Mount Lindsey (elevation 14,055 ft) lies on private property.

Decades ago, the Colorado legislature passed the Colorado Recreational Use Statute (“CRUS”) with the goal of encouraging private landowners to allow recreational use of their land by limiting liability exposure. The statute shields landowners from liability for injured recreators except “for willful or malicious failure to guard or warn against a known dangerous condition, use, structure, or activity likely to cause harm.” C.R.S. § 33-41-104(1)(a). I read with interest about a recent case in which an injured cyclist successfully overcame this obstacle and got a multimillion dollar judgment against the United States Air Force. Here is the article, which appeared in the Colorado Sun.

The Colorado Sun article quotes a lawyer who thinks the liability risk is quite low because of CRUS and views the Air Force case as an outlier. However, apparently many landowners have withdrawn their permission for recreators on their land, turning the recreators into “trespassers” under Colorado’s general Premises Liability Act (“PLA”). Under the PLA, a landowner has more protection if the recreators are “trespassers,” because the landowner is liable only for damages arising from a condition on their property where the injury is “willfully or deliberately caused by the landowner.” C.R.S. § 13-21-115. In other words, an injured trespasser cannot recover damages against the landowner unless the landowner purposely hurts them.

I think I agree with the landowners who don’t feel adequately protected by the RUS and are revoking permission for recreational users. When someone is injured badly enough, there still might be a lawyer out there to take the case even if liability is a longshot. That is why the Air Force case got filed. Turning the recreators into trespassers makes liability even more of a longshot.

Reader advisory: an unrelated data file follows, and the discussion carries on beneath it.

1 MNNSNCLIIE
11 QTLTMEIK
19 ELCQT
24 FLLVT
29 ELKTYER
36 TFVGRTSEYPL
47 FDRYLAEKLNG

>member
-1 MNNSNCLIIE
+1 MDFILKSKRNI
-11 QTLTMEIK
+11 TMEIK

However, there is one significant downside to revoking permission that landowners should be aware of. Revoking permission might not stop the recreators, especially if the recreators are determined to, for example, bag another fourteener. (Side note – the summits of several of Colorado’s fourteeners lie on private property). If the recreators continue trespassing for a sufficiently long period of time, a public prescriptive easement could result across the private property. If a recreator proves that up in court, the landowner would lose the ability to keep the recreators off. What’s worse, the recreators would then become “licensees” under the PLA, thereby increasing the liability exposure of the landowner significantly beyond the RUS. This puts landowners between a rock and a hard place.

Photo of Jeff Cullers Jeff Cullers

Colorado Dirt Law is maintained by Jeffrey Cullers, an attorney in northern Colorado. I completed my J.D. in 2008 at Southern Methodist University in Dallas, Texas. After briefly practing in Texas, I moved to Denver, Colorado to study natural resources and environmental law

Colorado Dirt Law is maintained by Jeffrey Cullers, an attorney in northern Colorado. I completed my J.D. in 2008 at Southern Methodist University in Dallas, Texas. After briefly practing in Texas, I moved to Denver, Colorado to study natural resources and environmental law at the University of Denver Sturm College of Law, obtaining an LLM in 2010. I then practiced at law firms in both Colorado and Wyoming focusing on property rights, federal land issues, and litigation. In 2015, I joined Herms & Herrera in Fort Collins, Colorado. My practice focuses on real estate matters general civil litigation.

Since I am a Colorado attorney, Colorado Dirt Law seeks to provide information and commentary regarding Colorado property right matters specifically, however, national matters and trends may come up as well. My passion for this practice area originates in the belief a free and economically productive society depends on strong private property rights, supported by a strong legal system.